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Old 12-04-2006, 09:09   #1
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Fitting a shower

Having written a quick few words on fitting a shower in my boat for another forum, I thought it might be of interest here:


I constructed a shower in my boat a couple of years ago. I dont have any problems with mildew so far, or of smell. I dont have any problems with damp either - you just need to do a decent job and eliminate any problems like those as a part of the design process.

Hot water - where are you going to get enough water at the right temperature and sufficient pressure to make a shower work

this may need an increase in cold water tankage
I heat mine through a gas water heater
the standard hot water system provides enough pressure, and I vary the temp by actually varying the water temperature on the heater.

shower enclosure. My heads is big enough for a domestic shower curtain rail and for a standard nylon curtain to protect the rest of the heads (especially the loo paper). I sited this underneath a mushroom vent which I insist is open during showering to minimise condensation problems. The floor was a GRP moulding with a large wooden cut out for access to the stop cocks. I sealed the wood in having cut out a circular panel which I filled with a large dinghy access panel, and also fitted a domestic plastic shower drain with U bend. On top of the wood and surrounding deck, I installed a plastic grating material designed for swimming pool floors. On top of this (cause the grating was uncomfortable) I installed a caravan padded shower base material (v nice it is too).

Draining the water. I have already mentioned the standard shower drain and U bend, beneath this and in the bilge I installed a proper Johnson shower sump
[image]http://www.yachtbits.com/i/prod/139_1.jpg[/image]
and tapped into the wash basin outlet to pump out the grey water.

result a more than adequate shower at a minimal cost using a standard home shower spray (adjustable in height) and with as much space to soap and rinse as in a normal shower at home. After the shower I need to pass a couple of jugs of clean water through the drain to remove dirty residue (and stop subsequent smells) and also hang up the grating and shower base to dry underneath.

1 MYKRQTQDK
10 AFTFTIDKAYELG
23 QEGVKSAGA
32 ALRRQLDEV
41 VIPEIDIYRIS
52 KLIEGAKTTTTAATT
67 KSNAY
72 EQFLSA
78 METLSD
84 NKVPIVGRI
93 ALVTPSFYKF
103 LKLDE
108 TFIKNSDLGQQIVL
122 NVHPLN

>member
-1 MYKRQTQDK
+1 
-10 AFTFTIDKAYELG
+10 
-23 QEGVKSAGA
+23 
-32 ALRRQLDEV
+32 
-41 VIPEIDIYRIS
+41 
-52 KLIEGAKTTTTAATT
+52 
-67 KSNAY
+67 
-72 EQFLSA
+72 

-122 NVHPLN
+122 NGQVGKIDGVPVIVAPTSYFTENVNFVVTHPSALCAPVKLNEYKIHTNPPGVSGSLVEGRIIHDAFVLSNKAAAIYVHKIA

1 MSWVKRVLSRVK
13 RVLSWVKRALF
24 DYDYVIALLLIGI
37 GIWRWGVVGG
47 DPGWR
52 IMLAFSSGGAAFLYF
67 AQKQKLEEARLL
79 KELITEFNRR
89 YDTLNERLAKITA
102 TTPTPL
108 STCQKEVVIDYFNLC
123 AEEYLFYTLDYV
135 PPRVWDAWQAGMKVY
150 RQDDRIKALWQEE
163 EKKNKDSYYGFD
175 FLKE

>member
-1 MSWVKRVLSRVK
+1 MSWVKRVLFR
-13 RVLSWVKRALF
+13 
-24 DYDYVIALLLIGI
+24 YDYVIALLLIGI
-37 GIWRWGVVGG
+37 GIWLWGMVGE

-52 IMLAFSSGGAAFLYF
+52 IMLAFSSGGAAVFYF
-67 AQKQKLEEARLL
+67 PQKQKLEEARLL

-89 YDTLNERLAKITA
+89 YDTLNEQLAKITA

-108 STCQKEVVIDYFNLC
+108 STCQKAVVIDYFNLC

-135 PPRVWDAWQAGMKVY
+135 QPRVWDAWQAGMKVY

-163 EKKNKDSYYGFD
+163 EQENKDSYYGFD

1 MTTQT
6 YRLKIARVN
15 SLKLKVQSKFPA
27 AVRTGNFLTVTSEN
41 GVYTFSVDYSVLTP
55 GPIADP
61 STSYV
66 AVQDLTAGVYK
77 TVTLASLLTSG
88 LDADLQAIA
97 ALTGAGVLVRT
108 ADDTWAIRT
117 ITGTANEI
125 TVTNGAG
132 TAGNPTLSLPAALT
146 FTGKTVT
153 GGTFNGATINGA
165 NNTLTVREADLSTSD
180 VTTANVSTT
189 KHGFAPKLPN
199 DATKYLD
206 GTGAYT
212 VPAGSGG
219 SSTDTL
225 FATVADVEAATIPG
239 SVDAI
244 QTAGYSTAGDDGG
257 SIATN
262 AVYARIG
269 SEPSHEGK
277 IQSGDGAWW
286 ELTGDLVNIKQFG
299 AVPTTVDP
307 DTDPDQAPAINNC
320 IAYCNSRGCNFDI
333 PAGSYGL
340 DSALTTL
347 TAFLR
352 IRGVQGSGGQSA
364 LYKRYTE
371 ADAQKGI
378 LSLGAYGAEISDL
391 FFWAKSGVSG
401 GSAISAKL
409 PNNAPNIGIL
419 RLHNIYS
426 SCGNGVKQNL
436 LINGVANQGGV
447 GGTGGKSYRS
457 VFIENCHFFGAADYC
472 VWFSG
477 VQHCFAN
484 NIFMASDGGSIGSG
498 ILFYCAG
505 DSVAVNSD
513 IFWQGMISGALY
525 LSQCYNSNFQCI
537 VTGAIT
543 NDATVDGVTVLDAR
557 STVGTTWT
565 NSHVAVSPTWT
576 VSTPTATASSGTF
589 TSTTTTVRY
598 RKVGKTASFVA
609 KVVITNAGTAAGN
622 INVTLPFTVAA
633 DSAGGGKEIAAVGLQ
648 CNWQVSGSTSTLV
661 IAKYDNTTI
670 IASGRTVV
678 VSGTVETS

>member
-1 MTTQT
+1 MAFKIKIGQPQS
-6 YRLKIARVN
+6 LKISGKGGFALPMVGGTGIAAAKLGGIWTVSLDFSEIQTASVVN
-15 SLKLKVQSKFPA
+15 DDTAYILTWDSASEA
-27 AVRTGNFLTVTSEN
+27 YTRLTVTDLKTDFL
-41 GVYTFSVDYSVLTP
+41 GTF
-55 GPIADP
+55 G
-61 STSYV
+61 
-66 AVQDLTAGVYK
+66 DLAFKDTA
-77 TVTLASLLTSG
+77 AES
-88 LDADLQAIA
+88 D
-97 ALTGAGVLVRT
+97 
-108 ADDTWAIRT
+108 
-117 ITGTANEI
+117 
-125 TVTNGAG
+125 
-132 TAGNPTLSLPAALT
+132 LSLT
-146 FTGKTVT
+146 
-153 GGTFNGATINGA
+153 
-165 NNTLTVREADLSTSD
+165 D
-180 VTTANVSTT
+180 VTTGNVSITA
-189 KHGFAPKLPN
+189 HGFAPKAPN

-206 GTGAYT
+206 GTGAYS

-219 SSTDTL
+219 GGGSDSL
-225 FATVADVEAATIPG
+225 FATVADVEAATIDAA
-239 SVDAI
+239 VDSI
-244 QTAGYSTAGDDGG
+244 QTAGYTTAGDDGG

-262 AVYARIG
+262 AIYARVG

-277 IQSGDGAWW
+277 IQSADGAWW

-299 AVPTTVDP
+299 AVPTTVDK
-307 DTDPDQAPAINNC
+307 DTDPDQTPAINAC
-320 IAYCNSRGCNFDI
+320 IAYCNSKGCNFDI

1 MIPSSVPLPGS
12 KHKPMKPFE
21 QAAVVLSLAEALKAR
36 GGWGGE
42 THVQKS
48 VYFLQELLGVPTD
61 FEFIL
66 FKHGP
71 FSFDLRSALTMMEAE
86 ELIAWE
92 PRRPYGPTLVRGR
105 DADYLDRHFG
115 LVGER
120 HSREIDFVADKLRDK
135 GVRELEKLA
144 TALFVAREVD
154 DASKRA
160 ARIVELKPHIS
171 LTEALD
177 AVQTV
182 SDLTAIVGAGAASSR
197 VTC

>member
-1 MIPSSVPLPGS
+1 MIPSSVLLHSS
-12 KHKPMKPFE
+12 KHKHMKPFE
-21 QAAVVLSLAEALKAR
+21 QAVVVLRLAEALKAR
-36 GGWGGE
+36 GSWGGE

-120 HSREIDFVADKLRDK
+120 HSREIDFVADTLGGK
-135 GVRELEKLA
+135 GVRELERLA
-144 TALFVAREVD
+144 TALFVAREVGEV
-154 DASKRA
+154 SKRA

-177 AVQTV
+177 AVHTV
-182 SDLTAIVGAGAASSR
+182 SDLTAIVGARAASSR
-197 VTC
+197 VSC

I can then move into the main dressing area, where I have an eberspacher (=espar) outlet to dress in comfort. (all this in a 29 ft boat (ok it is a cat))
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Old 12-04-2006, 16:30   #2
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Fitting a decent hot shower on my boat is a real priority for me before I do any extended (i.e. 6 months+) live-aboard crusing. I have probably 5 - 7 years before I take off crusing full time, so it is not an urgent requirement, so I can afford to ponder it and do some homework for a goodly while (and save some $$$s too, heh heh).

I don't even have a hot water cylinder at the moment, so that is stage 1. I am thinking around 30 litre (7.5 US gals?). At the moment, I think engine heat exchanger + 240V AC is going to be the way to go, but ideally I'd like a system that will run off engine, 240V AC, 115V AC, 12V DC and gas! I don't think that they make them yet...

I will run the plumbing to the shower (almost certainly in the head) at the same time as fitting the HW cylinder.
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Old 12-04-2006, 17:19   #3
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One thing worth adding is an acumulator tank. It smooths out the water flow and makes controlling the hot water easier. It also reduces the cycling on and off of the pump. Jabsco makes a small one that works well for us.
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Old 13-04-2006, 01:27   #4
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IIRC espar's newest water heater is driven by gas, but also has an emmersion system which enables it to be run by mains. If you normally run from 115v then select that and have a 240/115v ac converter.
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Old 13-04-2006, 01:51   #5
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An accumulator tank is essential. Although Jabsco do have a new pump on the market that is not supposed to need one. But for any other pump, an accumulator will solve many problems with water systems, that you didn't even know existed. But essentialy, it protects over use of the pressure switch and stops "hammering" which can damage the swtich and other components. If you have a Gas Califont, an Accumulator is essential for smooth hot water flow and stopping the Califont from cycling in and out. Nothing worse than getting into a hot shower and having it then go cold on you.

Weyalan, I would hate to think of what sort of current draw a 12V element of sufficient size required to heat a 30ltr tank would be. But why not a 115V/Gas water tank. Then you can run it on the 115V, on an 115V inverter for 12V, and have a step down Trany for when your boat is connected to 240V systems.
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